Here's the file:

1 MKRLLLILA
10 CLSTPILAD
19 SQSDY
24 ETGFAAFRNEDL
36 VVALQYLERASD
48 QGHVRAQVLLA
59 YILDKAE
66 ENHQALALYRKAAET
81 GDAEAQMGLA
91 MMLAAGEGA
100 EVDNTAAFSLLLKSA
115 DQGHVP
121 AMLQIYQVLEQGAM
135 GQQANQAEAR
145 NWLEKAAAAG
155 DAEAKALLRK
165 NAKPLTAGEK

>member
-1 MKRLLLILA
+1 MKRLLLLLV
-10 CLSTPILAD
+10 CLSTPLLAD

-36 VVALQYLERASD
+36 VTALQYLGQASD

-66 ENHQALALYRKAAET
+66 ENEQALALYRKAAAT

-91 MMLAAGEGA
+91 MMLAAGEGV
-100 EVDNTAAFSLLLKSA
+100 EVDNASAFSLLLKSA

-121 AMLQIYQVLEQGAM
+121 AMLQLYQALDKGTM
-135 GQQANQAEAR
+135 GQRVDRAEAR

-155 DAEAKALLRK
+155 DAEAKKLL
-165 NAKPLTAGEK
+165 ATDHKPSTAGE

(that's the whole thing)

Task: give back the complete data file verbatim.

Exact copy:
1 MKRLLLILA
10 CLSTPILAD
19 SQSDY
24 ETGFAAFRNEDL
36 VVALQYLERASD
48 QGHVRAQVLLA
59 YILDKAE
66 ENHQALALYRKAAET
81 GDAEAQMGLA
91 MMLAAGEGA
100 EVDNTAAFSLLLKSA
115 DQGHVP
121 AMLQIYQVLEQGAM
135 GQQANQAEAR
145 NWLEKAAAAG
155 DAEAKALLRK
165 NAKPLTAGEK

>member
-1 MKRLLLILA
+1 MKRLLLLLV
-10 CLSTPILAD
+10 CLSTPLLAD

-36 VVALQYLERASD
+36 VTALQYLGQASD

-66 ENHQALALYRKAAET
+66 ENEQALALYRKAAAT

-91 MMLAAGEGA
+91 MMLAAGEGV
-100 EVDNTAAFSLLLKSA
+100 EVDNASAFSLLLKSA

-121 AMLQIYQVLEQGAM
+121 AMLQLYQALDKGTM
-135 GQQANQAEAR
+135 GQRVDRAEAR

-155 DAEAKALLRK
+155 DAEAKKLL
-165 NAKPLTAGEK
+165 ATDHKPSTAGE